Central African Republic: ‘They must all leave, or die’

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War crimes and crimes against humanity have been perpetrated in the Central African Republic (CAR) and continue to be perpetrated.

These are the findings of a report entitled ’They must all leave, or die’, published last week by our organisations.

This report follows several fact-finding missions conducted in the CAR and establishes the responsibilities of the parties to the conflict, namely the anti-Balaka and the Seleka.

“It is a political and ethnic conflict for the control of power which has progressively assumed a religious dimension. Those who are currently giving the orders are in the process of carrying out ethnic cleansing and are committing crimes under international law for which they must be held accountable,” declared Mathias Morouba, Vice-President of the Observatoire Centrafricain des Droits de L’homme (OCDH).

The report also denounces a conflict which stems from impunity for the crimes of the past, itself due to the inability of national and international judiciaries to bring the senior perpetrators of these crimes to justice.

Since 5 December 2013 and their offensive against the capital Bangui, the anti-Balaka have been systematically attacking civilians, in particular Muslims.

Over twenty enclaves containing between 15,000 and 20,000 Muslims are currently under siege by anti-Balaka militia, who have taken advantage of the strategic withdrawal of the ex-Seleka to the north and east of the country.

The latter are continuing to perpetrate serious violations of human rights and crimes under international law in these areas.

Among the Seleka, the alleged responsibility of the ex-president Michel Djotodia, his security chief Noureddine Adam and the head of the Janjawid Sudanese militia group, General Moussa Assimeh, appears to be established in the light of the elements set out in the report.

On the anti-Balaka side, the investigations conducted have established the presence and active involvement of a large number of Central African army (FACA) officers and of prominent figures close to the ousted president, François Bozizé.

The instructions issued, the public statements made and the actions undertaken by the anti-Balaka are aimed, for the most part, at provoking insecurity and humanitarian and political chaos in order to facilitate the return of the former president to the Central African political scene on the pretext of ‘me or chaos’.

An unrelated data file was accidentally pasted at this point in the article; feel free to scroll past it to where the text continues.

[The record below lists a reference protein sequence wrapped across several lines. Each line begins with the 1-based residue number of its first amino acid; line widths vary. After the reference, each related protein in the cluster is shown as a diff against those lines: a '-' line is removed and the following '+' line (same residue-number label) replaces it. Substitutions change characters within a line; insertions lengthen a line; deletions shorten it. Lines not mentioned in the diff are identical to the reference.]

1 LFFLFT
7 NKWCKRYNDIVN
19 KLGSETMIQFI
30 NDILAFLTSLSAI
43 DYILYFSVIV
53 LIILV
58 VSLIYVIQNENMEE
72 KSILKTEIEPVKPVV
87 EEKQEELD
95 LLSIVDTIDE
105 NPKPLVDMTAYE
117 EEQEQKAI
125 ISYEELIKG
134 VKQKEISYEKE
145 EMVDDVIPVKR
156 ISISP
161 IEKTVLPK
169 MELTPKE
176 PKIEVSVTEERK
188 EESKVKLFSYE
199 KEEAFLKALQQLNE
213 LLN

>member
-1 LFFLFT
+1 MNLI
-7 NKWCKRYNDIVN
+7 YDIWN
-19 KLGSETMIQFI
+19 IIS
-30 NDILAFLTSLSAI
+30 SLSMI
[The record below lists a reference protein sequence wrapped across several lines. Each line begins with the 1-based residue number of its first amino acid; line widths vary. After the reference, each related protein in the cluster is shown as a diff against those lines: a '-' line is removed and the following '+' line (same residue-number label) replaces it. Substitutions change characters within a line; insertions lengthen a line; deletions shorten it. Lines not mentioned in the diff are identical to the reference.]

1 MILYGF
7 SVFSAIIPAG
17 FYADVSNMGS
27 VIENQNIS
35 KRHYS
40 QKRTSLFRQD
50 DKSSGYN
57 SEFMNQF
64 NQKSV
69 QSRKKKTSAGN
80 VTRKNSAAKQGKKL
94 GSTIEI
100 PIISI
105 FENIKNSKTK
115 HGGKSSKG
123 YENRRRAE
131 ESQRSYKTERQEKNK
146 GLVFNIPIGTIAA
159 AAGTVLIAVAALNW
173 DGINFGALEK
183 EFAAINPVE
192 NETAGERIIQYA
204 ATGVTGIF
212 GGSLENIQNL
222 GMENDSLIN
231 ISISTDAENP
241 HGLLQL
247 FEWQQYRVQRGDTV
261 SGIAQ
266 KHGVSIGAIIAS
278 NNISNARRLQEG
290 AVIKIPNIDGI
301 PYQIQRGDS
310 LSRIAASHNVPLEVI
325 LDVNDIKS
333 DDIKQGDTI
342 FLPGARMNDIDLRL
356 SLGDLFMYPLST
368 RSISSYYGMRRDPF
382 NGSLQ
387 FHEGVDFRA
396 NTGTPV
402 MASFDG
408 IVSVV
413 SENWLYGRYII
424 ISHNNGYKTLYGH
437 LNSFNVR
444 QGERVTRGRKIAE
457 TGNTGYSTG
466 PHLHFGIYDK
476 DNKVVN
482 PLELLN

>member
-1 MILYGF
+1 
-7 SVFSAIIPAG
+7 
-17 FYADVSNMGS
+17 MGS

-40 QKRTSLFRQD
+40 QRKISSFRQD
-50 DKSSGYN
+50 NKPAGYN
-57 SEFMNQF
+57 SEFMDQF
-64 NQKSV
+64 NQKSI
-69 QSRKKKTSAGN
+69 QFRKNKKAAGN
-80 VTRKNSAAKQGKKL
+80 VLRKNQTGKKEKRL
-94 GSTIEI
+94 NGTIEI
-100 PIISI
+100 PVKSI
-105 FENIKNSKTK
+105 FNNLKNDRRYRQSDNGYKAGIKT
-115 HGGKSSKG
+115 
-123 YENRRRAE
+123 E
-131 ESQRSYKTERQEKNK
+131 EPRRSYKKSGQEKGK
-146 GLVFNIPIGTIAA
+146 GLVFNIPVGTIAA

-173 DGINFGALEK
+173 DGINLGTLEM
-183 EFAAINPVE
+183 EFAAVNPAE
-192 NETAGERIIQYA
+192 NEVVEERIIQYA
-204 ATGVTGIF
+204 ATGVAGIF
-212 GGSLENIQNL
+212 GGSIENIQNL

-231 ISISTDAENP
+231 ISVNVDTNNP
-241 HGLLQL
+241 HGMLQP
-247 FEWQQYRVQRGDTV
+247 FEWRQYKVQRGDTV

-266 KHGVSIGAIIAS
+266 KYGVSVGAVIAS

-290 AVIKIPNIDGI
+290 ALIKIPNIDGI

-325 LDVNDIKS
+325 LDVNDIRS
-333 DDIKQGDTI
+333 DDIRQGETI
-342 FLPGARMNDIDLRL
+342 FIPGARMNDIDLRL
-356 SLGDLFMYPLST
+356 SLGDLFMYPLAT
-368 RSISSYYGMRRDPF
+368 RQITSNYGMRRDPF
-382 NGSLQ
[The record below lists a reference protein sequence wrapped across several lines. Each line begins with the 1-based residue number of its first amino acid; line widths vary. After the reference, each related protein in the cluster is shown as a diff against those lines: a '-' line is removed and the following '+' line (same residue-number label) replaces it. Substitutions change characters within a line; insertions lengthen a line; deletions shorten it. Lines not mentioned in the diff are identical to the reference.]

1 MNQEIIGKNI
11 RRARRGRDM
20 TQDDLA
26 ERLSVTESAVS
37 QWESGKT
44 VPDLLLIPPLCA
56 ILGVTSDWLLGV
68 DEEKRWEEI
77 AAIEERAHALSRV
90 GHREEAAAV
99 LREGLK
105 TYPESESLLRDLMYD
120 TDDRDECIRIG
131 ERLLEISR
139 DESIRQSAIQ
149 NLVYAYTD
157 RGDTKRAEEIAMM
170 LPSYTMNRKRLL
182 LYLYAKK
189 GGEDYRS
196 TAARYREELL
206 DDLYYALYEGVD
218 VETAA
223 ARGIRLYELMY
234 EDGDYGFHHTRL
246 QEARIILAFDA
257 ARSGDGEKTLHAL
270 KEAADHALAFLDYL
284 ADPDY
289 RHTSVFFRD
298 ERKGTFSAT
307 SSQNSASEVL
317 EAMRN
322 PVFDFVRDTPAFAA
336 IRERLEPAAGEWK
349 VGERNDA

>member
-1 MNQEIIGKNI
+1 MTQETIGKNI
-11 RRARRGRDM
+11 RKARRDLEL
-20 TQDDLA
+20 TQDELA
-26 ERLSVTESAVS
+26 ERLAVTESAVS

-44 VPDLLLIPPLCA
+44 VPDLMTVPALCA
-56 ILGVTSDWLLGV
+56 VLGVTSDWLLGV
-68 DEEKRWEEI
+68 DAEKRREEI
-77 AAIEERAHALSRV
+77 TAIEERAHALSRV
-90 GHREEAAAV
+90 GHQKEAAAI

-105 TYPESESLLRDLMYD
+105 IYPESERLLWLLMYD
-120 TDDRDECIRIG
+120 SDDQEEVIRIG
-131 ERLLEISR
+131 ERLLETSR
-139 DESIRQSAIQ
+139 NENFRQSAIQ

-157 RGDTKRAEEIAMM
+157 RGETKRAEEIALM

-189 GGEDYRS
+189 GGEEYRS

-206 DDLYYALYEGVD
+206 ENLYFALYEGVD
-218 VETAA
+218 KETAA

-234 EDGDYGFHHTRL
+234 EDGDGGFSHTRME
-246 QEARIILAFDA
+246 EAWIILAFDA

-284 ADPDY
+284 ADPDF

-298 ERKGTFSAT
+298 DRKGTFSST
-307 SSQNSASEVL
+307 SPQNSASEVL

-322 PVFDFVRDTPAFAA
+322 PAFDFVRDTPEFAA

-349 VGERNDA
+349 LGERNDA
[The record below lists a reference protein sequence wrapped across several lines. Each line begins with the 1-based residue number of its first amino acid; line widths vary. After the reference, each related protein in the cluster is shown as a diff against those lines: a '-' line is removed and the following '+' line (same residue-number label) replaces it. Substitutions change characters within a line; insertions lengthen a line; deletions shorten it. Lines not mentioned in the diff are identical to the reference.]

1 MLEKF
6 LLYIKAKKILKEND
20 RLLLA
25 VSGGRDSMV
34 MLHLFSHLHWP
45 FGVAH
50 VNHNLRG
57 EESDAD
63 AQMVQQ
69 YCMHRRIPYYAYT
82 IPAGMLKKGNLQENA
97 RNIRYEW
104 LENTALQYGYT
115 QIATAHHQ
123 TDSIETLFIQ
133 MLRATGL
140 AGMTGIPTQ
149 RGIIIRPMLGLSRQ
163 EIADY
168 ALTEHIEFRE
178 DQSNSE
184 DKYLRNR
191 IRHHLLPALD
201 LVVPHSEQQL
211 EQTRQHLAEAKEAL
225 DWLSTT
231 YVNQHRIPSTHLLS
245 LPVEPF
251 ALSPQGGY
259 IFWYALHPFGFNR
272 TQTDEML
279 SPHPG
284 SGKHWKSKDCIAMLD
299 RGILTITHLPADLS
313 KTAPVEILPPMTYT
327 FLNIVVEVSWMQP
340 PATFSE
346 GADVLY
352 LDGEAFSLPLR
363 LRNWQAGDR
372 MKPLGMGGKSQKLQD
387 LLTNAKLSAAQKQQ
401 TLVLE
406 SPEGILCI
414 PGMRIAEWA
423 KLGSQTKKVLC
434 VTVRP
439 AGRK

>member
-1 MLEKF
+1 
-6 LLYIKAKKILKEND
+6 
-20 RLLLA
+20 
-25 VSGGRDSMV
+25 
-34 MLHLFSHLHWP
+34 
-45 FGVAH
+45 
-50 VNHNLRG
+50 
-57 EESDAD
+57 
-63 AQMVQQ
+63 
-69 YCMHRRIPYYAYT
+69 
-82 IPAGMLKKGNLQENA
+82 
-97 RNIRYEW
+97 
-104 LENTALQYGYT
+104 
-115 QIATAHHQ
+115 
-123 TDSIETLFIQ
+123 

“The international community must support the African, French and forthcoming UN forces in putting an end to these crimes, protecting the civilian population and bringing the perpetrators of these crimes to justice,” declared Karim Lahidji, President of FIDH.

 

Putting an end to impunity

The transitional president of the Central African Republic, Catherine Samba-Panza, has recently referred matters to the International Criminal Court (ICC) and created a special investigation unit, the CSEI.

With the support of the international community, this unit is to investigate the human rights violations currently being committed, to identify perpetrators and those responsible for crimes under international law and to institute criminal proceedings leading to the arrest of the leaders of the armed groups who remain active.

For its part, the ICC must open an investigation into the crimes committed in the Central African Republic, which manifestly fall within its mandate.

In addition, on 12 June, the government officially referred to the ICC crimes committed in the CAR since 1 August 2012, given that it did not have the capacity to bring the senior perpetrators to justice.

This decision, which our organisations had long been calling for, is an important first stage.

The Prosecutor must now open an investigation as soon as possible into the serious crimes committed in the CAR.

“The need for justice in the Central African Republic is such that the ICC will not be surplus to requirements in bringing all of the architects and perpetrators of these crimes to justice,” declared Drissa Traoré, Vice-President of FIDH.

In May, sanctions were also imposed by the United Nations Security Council and the President of the United States against five individuals, including the former president, François Bozizé, the coordinator of the anti-Balaka militia, Levy Yakété, and the number two in the former Seleka rebel coalition, Noureddine Adam.

However, these sanctions must be extended to other leading figures and be supported by other states, as well as by the European Union.

For Joseph Bindoumi, President of the Ligue Centrafricaine des Droits de L’homme (LCDH):

“The armed groups, whether Seleka or anti-Balaka, are receiving money and support to conduct this policy of chaos and to set communities off against each other.
National and international judicial authorities must target the perpetrators of the crimes committed but, above all, they must prevent those giving the orders from causing further harm.”

This story has been translated from French.